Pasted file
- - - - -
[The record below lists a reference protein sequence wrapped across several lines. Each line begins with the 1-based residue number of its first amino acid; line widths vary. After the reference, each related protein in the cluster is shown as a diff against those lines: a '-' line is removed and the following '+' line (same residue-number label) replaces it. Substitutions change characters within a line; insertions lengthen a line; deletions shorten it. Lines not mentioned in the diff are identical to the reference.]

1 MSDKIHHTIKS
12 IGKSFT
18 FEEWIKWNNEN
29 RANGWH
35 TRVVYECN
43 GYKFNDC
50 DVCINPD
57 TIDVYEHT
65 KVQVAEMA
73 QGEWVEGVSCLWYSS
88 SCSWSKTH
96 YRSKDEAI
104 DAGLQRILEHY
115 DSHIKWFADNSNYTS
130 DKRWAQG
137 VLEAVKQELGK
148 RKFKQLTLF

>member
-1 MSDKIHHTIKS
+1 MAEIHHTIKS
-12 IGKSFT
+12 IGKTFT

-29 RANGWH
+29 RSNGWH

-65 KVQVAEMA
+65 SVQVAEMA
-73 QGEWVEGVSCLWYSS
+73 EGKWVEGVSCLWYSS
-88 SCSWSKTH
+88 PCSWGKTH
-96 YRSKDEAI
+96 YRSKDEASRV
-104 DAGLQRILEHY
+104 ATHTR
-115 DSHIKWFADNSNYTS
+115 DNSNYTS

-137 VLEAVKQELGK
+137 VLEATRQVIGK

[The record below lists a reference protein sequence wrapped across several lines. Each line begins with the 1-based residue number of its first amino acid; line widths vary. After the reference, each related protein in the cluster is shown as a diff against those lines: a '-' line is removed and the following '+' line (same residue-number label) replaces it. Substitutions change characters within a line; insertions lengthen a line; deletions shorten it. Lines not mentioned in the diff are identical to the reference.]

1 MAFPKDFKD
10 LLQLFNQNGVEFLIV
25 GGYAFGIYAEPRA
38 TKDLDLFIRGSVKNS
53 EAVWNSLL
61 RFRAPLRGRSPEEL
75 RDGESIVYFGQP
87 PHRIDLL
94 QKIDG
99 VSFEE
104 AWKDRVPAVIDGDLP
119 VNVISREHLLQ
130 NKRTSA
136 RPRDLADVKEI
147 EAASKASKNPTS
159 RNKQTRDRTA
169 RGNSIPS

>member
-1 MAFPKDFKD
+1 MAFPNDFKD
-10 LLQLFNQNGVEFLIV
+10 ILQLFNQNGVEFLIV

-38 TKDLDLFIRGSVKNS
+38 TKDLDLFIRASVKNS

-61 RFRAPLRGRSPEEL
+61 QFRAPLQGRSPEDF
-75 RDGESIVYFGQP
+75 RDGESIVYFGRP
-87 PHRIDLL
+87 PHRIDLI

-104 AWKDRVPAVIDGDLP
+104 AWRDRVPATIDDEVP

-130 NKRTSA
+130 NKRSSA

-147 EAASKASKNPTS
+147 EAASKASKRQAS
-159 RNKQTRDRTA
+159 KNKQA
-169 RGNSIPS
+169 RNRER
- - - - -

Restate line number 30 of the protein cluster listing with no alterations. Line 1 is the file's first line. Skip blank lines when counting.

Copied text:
-88 SCSWSKTH